The Fifth Element and 35 more - I really enjoyed this one, which boiled down to making two letter "Elements" out of crossword clues and then combining them into compounds to form longer words.  Unfortunately, we got most of the clues and then got really bogged down on getting an answer.  We were trying to use both letters of each word instead of overlapping each two letter word, and as a result of not much sleep, couldn't see what we were doing wrong.  Ben became obsessed with trying to program a solution, but with the wrong assumptions, it sadly ended up being a lot of wasted effort.  Mike woke up and immediately suggested to overlap the words.  I went to bed, and went I woke up, I was able to get the rest of the words.  A great example of what sleep can do for you.

Reflections on a Milky Steed Who's Quite Amphibious, Indeed - Melinda and I clicked on this one and we solved it pretty quickly.  It was a great puzzle, in fact both of us thought it was our favorite of the event because of its cleverness and elegence.  Great job, Ian Tullis.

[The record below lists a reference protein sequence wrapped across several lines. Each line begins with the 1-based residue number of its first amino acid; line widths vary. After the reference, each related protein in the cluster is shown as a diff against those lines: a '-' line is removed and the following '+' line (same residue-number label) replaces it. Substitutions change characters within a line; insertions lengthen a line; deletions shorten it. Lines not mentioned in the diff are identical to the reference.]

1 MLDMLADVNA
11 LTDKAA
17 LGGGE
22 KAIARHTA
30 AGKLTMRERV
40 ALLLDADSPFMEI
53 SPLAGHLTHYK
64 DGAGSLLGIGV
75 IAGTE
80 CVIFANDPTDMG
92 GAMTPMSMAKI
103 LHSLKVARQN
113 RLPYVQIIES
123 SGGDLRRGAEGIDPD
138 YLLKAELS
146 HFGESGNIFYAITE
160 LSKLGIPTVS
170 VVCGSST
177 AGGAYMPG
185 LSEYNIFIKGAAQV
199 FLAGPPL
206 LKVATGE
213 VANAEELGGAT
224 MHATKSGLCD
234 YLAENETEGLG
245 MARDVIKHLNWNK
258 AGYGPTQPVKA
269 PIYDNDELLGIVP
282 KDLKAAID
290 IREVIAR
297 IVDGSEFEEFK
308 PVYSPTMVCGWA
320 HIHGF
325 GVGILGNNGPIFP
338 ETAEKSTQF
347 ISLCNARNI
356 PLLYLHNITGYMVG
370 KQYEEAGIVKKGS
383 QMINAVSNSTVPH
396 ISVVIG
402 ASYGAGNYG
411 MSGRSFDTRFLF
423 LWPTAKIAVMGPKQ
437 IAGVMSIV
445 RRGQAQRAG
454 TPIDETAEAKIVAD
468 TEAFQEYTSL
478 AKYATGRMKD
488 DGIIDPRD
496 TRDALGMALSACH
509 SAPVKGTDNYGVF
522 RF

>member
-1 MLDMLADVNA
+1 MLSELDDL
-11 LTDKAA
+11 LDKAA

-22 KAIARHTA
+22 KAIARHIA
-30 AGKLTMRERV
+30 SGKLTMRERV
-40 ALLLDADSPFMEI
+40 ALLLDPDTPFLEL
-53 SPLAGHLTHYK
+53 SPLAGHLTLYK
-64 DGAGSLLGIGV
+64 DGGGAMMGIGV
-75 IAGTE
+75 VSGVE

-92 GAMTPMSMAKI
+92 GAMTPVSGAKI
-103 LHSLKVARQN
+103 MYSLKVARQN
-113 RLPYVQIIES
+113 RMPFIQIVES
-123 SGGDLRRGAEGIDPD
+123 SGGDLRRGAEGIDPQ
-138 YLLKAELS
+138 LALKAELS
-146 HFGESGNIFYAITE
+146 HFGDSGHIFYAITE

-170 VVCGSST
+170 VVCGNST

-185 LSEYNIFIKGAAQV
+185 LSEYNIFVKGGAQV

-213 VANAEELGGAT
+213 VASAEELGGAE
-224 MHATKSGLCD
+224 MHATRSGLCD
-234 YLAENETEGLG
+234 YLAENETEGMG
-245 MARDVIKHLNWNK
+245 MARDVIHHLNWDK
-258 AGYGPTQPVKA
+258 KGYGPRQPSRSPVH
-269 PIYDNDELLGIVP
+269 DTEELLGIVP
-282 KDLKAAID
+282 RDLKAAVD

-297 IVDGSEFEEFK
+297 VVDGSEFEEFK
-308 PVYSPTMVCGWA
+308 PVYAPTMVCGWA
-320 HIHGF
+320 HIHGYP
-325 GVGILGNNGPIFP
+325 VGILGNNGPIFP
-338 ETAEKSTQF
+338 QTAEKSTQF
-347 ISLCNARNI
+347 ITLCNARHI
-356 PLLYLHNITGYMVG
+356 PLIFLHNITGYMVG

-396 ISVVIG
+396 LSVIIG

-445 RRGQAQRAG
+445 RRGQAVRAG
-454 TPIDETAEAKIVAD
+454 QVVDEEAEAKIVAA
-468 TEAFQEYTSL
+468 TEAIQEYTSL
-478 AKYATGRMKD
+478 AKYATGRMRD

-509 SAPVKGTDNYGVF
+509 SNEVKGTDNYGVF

Nesting Instinct - Another enjoyable Ian puzzle, which I'm sure to forever to build.  Nina and I banged through this one and had lots of fun figuring it all out.

Track Meet - Melinda did most of the work on this one but got stuck and I helped her finish it off.  However, we were missing one key insight at the end, which was suggested by Mike, fresh from his rest.   I also enjoyed this one quite a bit.

Cover Girls - Nina and I cranked through this one really quickly.  I felt in touch with my sensitive side after this and I'm better because of it.

Initial Reactions - Amazing clue where each clue had two possible answers, which were both people with a single initial in their names.  The only downside of this one was that the answer was a pretty obscure piece of MIT trivia, and the final answer of MIT CHAIR ENDOWER E THIS ALLEN is a pretty garbled sentence and very tough to piece together with one or two missing letters.

I'm Feeling a Little TwitterPetted - This was the last puzzle I solved and it was fitting that Nina and I did it together.  Another really fun puzzle that involved figuring out what famous animals in fiction might Twitter about. And there were many other puzzles that I glanced out, flailed on, fizzled out with, and generally stared at bleary eyed for longer than I should have.  

I can't wait for next year's event, and I hope that the upcoming Microsoft puzzle hunt is just as fun.   I know it's smaller in scale, but I'm sure I'll have a blast.  And stay tuned for the writeup, which will come out in June.  :)


Tags: mit mystery hunt, puzzles